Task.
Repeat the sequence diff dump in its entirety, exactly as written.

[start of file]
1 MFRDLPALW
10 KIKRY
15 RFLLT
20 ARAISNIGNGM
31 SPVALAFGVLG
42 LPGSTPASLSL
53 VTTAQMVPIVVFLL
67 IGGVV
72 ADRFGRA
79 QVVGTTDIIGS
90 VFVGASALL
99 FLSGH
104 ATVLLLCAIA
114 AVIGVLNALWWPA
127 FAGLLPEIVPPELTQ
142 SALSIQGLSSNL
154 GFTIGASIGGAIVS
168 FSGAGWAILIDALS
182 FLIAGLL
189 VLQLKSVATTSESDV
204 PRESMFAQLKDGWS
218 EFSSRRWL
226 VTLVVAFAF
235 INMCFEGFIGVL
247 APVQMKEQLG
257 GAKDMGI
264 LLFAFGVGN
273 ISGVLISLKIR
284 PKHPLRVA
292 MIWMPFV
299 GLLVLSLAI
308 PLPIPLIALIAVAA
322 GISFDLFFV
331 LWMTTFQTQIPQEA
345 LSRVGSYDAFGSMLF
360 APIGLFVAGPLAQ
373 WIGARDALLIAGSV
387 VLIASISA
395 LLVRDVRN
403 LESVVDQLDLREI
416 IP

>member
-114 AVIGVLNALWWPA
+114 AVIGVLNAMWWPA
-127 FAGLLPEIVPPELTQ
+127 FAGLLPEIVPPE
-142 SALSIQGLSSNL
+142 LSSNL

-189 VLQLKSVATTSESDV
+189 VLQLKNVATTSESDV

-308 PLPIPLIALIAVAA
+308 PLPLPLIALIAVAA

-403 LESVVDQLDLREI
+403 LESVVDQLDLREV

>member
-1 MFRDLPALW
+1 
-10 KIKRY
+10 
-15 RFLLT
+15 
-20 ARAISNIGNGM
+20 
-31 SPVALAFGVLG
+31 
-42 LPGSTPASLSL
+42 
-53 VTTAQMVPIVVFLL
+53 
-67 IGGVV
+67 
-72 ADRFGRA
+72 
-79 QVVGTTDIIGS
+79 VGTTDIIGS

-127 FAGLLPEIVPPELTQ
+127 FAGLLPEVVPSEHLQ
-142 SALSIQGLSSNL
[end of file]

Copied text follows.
1 MFRDLPALW
10 KIKRY
15 RFLLT
20 ARAISNIGNGM
31 SPVALAFGVLG
42 LPGSTPASLSL
53 VTTAQMVPIVVFLL
67 IGGVV
72 ADRFGRA
79 QVVGTTDIIGS
90 VFVGASALL
99 FLSGH
104 ATVLLLCAIA
114 AVIGVLNALWWPA
127 FAGLLPEIVPPELTQ
142 SALSIQGLSSNL
154 GFTIGASIGGAIVS
168 FSGAGWAILIDALS
182 FLIAGLL
189 VLQLKSVATTSESDV
204 PRESMFAQLKDGWS
218 EFSSRRWL
226 VTLVVAFAF
235 INMCFEGFIGVL
247 APVQMKEQLG
257 GAKDMGI
264 LLFAFGVGN
273 ISGVLISLKIR
284 PKHPLRVA
292 MIWMPFV
299 GLLVLSLAI
308 PLPIPLIALIAVAA
322 GISFDLFFV
331 LWMTTFQTQIPQEA
345 LSRVGSYDAFGSMLF
360 APIGLFVAGPLAQ
373 WIGARDALLIAGSV
387 VLIASISA
395 LLVRDVRN
403 LESVVDQLDLREI
416 IP

>member
-114 AVIGVLNALWWPA
+114 AVIGVLNAMWWPA
-127 FAGLLPEIVPPELTQ
+127 FAGLLPEIVPPE
-142 SALSIQGLSSNL
+142 LSSNL

-189 VLQLKSVATTSESDV
+189 VLQLKNVATTSESDV

-308 PLPIPLIALIAVAA
+308 PLPLPLIALIAVAA

-403 LESVVDQLDLREI
+403 LESVVDQLDLREV

>member
-1 MFRDLPALW
+1 
-10 KIKRY
+10 
-15 RFLLT
+15 
-20 ARAISNIGNGM
+20 
-31 SPVALAFGVLG
+31 
-42 LPGSTPASLSL
+42 
-53 VTTAQMVPIVVFLL
+53 
-67 IGGVV
+67 
-72 ADRFGRA
+72 
-79 QVVGTTDIIGS
+79 VGTTDIIGS

-127 FAGLLPEIVPPELTQ
+127 FAGLLPEVVPSEHLQ
-142 SALSIQGLSSNL